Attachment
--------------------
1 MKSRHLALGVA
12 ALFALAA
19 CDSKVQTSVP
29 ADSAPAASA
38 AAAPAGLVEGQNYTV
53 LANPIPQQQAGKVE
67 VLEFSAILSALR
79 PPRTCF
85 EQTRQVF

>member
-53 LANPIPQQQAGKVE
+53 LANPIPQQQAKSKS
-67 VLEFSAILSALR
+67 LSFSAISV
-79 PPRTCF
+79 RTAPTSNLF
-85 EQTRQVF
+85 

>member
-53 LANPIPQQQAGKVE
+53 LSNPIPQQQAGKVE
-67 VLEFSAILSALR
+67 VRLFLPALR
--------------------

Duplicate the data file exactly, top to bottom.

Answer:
1 MKSRHLALGVA
12 ALFALAA
19 CDSKVQTSVP
29 ADSAPAASA
38 AAAPAGLVEGQNYTV
53 LANPIPQQQAGKVE
67 VLEFSAILSALR
79 PPRTCF
85 EQTRQVF

>member
-53 LANPIPQQQAGKVE
+53 LANPIPQQQAKSKS
-67 VLEFSAILSALR
+67 LSFSAISV
-79 PPRTCF
+79 RTAPTSNLF
-85 EQTRQVF
+85 

>member
-53 LANPIPQQQAGKVE
+53 LSNPIPQQQAGKVE
-67 VLEFSAILSALR
+67 VRLFLPALR